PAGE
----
Budget 2013: India keeps gold import duty steady
Posted on: 06:44 PM IST Feb 28, 2013
New Delhi: India held its gold import duty unchanged in Thursday's budget, defying industry expectations that the world's biggest bullion buyer would increase rates to curb demand and rein in a record current account deficit. The government could still raise the duty if imports do not ease in response to a January hike to 6 per cent from 4 per cent.
Traders had expected the budget to usher in a levy of 8 per cent. "It is good the government has not imposed any restrictions or any further duty hike on bullion," said Prithviraj Kothari, director of RiddiSiddhi Bullions Ltd, whose imports of 100 tonnes of the precious metal accounted for about a tenth of India's total in 2012.
"If any data shows a further increase in current account deficit, they might hike the import duty," he added. India, the world's top gold consumer, imports almost all it needs.
Gold imports have already surpassed $38 billion, the forecast a year ago for the entire fiscal year to March 31, and Finance Minister P Chidambaram has urged Indians to moderate buying to reduce pressure on the rupee currency. Recent falls in gold prices have undermined Chidambaram's efforts.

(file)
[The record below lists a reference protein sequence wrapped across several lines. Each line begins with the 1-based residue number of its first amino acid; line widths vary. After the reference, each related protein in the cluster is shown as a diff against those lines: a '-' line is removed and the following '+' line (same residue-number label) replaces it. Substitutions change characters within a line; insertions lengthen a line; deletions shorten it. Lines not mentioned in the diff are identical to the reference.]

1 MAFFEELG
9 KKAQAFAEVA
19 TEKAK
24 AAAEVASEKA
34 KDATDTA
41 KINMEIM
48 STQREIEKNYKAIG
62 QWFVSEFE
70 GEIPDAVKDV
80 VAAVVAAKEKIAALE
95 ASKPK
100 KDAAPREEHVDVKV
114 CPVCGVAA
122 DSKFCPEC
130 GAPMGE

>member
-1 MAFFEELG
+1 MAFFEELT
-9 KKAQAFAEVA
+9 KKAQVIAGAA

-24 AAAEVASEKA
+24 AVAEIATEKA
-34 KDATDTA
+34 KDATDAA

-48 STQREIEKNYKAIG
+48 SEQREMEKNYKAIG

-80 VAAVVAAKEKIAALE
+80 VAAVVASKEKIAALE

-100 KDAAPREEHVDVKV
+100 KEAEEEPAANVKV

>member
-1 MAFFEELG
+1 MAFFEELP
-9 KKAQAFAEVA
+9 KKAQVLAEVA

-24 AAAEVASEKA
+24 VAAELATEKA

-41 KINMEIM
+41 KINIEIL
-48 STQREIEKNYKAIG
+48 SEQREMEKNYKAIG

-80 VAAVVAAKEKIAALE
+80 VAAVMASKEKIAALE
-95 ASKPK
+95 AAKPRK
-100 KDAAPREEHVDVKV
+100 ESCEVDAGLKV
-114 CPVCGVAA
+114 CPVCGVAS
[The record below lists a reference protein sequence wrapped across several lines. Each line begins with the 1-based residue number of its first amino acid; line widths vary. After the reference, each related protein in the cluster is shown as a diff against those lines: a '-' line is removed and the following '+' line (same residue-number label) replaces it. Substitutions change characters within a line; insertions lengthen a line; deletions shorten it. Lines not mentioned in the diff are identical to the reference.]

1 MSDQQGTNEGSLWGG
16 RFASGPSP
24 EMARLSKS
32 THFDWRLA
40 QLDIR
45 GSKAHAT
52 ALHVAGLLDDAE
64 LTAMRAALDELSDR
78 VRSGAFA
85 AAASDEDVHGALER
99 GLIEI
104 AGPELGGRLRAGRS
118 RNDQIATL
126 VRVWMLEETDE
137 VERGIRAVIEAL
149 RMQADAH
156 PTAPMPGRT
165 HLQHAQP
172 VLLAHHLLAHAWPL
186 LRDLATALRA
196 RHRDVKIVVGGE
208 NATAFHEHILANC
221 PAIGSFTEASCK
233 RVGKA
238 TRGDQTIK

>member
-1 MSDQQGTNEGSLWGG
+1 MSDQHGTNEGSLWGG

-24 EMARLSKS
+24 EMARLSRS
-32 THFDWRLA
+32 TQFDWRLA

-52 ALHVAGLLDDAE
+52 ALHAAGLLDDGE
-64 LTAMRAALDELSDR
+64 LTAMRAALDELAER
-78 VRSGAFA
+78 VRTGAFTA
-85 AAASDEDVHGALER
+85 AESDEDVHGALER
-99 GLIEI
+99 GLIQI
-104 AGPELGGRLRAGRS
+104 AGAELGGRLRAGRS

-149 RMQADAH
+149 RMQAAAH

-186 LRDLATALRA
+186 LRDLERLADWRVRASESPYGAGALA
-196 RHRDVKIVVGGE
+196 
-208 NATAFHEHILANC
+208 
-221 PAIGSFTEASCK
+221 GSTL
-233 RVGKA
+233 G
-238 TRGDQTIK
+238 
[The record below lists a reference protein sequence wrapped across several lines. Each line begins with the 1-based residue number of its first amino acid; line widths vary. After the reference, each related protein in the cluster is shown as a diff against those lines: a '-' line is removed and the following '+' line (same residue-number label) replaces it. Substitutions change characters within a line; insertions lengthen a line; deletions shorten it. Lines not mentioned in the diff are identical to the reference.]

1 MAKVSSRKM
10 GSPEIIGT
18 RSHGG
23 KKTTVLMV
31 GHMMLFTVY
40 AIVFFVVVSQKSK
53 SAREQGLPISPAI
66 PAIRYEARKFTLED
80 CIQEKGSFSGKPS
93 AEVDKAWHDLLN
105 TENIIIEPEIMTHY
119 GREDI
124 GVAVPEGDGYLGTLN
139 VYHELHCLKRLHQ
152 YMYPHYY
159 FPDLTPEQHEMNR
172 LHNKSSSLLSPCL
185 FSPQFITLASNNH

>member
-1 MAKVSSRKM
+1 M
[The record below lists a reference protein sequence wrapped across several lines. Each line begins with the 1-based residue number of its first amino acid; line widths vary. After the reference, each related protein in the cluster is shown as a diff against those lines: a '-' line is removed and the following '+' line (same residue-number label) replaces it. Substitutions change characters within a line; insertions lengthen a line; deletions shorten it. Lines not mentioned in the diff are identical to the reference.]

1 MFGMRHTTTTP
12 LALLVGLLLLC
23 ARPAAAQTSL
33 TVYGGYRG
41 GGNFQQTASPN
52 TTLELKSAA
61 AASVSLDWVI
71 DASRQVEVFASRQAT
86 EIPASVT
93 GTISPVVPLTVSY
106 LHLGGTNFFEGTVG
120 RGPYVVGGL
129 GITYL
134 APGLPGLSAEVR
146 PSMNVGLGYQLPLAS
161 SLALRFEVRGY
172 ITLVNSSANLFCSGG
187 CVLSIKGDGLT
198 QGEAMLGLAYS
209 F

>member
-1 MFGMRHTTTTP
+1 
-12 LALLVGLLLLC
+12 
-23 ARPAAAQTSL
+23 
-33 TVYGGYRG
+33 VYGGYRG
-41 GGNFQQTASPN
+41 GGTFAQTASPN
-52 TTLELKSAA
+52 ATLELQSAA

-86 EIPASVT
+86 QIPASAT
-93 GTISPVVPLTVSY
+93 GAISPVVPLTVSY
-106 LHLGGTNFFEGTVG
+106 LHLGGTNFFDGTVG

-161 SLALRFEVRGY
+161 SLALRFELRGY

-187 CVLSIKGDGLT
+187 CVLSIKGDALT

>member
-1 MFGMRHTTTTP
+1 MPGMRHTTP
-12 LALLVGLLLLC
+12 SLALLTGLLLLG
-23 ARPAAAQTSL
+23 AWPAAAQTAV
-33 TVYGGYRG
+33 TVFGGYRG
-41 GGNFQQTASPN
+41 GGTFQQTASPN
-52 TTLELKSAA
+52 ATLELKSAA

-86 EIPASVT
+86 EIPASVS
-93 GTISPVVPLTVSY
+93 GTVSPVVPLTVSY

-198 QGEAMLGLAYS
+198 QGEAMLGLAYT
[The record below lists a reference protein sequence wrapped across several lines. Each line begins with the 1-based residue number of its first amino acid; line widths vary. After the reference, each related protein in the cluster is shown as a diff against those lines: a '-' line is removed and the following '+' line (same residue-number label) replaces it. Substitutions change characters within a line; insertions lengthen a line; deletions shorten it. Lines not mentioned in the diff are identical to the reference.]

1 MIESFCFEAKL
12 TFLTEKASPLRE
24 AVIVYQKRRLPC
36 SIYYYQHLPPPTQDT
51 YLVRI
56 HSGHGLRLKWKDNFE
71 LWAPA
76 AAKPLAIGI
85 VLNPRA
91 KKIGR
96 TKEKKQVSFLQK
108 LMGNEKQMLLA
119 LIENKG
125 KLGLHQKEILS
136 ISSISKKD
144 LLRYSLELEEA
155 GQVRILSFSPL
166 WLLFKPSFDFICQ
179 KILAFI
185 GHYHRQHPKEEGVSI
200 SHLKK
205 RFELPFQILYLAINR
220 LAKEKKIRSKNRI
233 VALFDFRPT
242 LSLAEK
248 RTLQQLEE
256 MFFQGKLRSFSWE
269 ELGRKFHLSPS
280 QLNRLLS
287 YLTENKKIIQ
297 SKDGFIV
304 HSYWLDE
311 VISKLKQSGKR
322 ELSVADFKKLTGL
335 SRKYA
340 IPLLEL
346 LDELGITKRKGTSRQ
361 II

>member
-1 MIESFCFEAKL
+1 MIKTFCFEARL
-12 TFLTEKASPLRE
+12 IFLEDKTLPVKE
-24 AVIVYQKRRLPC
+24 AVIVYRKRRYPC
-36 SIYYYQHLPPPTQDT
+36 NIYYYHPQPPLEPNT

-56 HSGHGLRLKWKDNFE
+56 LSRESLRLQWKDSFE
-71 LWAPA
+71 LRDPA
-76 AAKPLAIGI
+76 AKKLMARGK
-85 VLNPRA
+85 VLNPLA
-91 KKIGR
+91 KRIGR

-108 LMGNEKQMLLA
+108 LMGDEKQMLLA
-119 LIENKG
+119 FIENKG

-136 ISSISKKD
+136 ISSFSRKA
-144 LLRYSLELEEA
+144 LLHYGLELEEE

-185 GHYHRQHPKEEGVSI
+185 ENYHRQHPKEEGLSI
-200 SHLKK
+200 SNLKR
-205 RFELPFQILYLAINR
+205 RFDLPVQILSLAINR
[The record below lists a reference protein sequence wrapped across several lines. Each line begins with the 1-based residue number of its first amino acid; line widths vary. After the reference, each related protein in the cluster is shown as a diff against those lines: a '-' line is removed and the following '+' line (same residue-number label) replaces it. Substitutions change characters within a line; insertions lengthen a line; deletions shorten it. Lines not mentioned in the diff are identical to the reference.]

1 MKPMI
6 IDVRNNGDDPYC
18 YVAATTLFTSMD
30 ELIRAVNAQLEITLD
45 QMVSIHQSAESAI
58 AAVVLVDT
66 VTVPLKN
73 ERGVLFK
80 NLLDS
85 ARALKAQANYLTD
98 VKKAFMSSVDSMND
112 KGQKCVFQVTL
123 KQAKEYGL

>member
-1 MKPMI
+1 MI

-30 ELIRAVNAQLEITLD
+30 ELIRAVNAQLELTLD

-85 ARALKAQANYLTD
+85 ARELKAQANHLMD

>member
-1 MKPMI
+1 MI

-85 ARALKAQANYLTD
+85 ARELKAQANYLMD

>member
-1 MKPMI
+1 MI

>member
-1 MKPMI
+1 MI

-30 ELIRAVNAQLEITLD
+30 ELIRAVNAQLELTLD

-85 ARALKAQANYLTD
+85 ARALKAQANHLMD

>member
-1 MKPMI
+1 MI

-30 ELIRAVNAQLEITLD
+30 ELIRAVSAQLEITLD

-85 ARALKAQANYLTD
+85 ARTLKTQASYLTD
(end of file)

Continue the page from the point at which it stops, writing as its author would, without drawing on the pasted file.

Domestic gold prices have dropped about 3 per cent since January 21, when the government hiked import duties. Demand jumped on Wednesday as buyers hoped to pre-empt any budget duty hike.
India's imports of gold, second only to oil in value, contributed to a widening of the current account deficit to a record high 5.4 per cent of gross domestic product (GDP) in the July-Sept quarter of the current fiscal year to March 2013. A safe level for the current account deficit would be 2.5 per cent to 3 per cent of GDP, Prime Minister Manmohan Singh said after Chidambaram announced the budget.
But the budget did raise to 100,000 rupees the maximum value of jewellery that may be brought home by Indian women who have lived abroad for more than a year, or who are changing residence, from 20,000 rupees earlier. In the longer term, the government says, lowering inflation and offering alternative avenues for investment could help reduce demand for gold.